Neighbours
The 1950s: Television and the Move to Montreal - A selection by Albert Ohayon

Neighbours

| 8 min
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In this Oscar®-winning short film, Norman McLaren employs the principles normally used to put drawings or puppets into motion to animate live actors. The story is a parable about two people who come to blows over the possession of a flower.

For more background info on this film, visit the NFB.ca blog.

This film contains scenes of violence. Viewer discretion is advised.

Canadian theatrical distributors were not too impressed when they were shown Neighbours in 1952. Most thought it of poor technical quality as well as gruesome. Most American distributors agreed, yet the film was picked up and shown theatrically stateside, leading to a surprising Academy Award for Best Short Documentary. The Oscar® led to theatrical showings around the world. Interestingly, the film was censored by an American educational distributor, who felt that the scenes of the women and babies being attacked were too much to show to children. It wasn’t until 15 years later that Norman McLaren would restore the film to its original version.

Albert Ohayon
From the playlist: The 1950s: Television and the Move to Montreal

McLaren had been very intrigued by French trick films from the early 1900s in which everyday objects were animated frame by frame. He did some experimenting in his student films, and later he animated a household of furniture in a film for the General Post Office in London. He then wondered about the possibility of animating people frame by frame. This curiosity culminated in the extraordinary parable Neighbours, in which two men behave like cartoon characters in a tale both funny and ferocious. McLaren called the technique pixillation. The term is now universally misspelt as pixilation, which has an entirely different dictionary definition. McLaren made the term up from the word “pix,” an abbreviation for picture.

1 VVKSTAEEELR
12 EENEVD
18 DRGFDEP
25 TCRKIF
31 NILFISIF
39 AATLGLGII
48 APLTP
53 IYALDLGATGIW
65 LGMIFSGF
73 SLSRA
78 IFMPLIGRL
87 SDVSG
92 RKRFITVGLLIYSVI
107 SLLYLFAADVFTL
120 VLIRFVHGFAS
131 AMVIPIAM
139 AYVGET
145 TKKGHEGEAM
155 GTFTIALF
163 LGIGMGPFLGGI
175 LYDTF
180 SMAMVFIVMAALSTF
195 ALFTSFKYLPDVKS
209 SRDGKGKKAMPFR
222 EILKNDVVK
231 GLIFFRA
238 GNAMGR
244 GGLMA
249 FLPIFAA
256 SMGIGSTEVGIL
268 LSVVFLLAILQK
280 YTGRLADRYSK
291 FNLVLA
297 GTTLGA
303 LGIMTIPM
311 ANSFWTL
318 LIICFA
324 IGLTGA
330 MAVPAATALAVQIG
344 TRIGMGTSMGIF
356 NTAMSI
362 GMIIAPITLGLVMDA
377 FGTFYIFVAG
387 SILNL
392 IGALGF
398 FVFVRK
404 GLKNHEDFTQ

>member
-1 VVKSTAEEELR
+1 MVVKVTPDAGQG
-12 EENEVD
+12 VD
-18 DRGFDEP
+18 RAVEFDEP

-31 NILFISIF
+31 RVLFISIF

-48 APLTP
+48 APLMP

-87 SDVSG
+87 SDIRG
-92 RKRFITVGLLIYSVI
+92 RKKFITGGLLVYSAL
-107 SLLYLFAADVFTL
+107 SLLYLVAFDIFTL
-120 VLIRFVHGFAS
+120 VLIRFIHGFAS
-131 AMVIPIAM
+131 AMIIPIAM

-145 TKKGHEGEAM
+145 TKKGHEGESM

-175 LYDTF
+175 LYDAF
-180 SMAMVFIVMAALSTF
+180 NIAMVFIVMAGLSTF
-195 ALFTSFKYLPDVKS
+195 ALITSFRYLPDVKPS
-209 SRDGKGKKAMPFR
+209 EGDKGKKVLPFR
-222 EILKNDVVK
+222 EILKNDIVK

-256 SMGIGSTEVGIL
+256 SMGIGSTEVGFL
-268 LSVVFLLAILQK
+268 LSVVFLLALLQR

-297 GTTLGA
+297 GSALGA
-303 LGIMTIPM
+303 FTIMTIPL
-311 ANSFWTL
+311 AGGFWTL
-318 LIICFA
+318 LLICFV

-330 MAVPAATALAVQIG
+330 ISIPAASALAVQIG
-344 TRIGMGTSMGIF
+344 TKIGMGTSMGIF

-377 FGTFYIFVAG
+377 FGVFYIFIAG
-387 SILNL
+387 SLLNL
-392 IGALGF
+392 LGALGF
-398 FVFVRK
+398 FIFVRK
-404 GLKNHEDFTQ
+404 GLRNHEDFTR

Donald McWilliams
From the playlist: Norman McLaren: Hands-on Animation

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Credits
  • director
    Norman McLaren
  • producer
    Norman McLaren
  • animation
    Norman McLaren
  • music
    Norman McLaren
  • photography
    Wolf Koenig
  • sound
    Clarke Daprato
  • cast
    Jean-Paul Ladouceur
    Grant Munro

  • Chezzi

    Considering this film is 63 years old I believe it to be a masterpiece. Some great stop-motion sequences and the soundtrack sounds ahead of its time

    Chezzi, 5 Jan 2015
  • The directing seems pretty corny nowadays, but the acting aside, McLaren and Grant Munro really did pioneer the use of pixilation in this film. Thus, but oddly, the Oscar for Best Documentary.

    dualie, 14 Mar 2014
  • mykem07

    what did i just watch?

    mykem07, 7 Mar 2014
  • barblak

    In 1954, I was 11 and in Grade 7. Our young teacher, Murray Stern, showed us this film. We were stunned. He asked us eagerly what we thought, and we couldn't put it into words. I remember how disappointed he looked. It was the Cold War. We were being prepared for the world to blow up. It didn't, but I never forgot this film, and I always regretted not being able to thank him for the experience.

    barblak, 10 Mar 2012
  • lewtaller

    One day, as a kid in the early 60's, I was innocently watching TV and this short came on. It was spellbinding, and it scared the hell out of me!

    lewtaller, 9 Mar 2012
  • nlartist

    Great animation.

    nlartist, 24 Dec 2011
  • soulsister98

    haha loool!

    soulsister98, 2 Nov 2010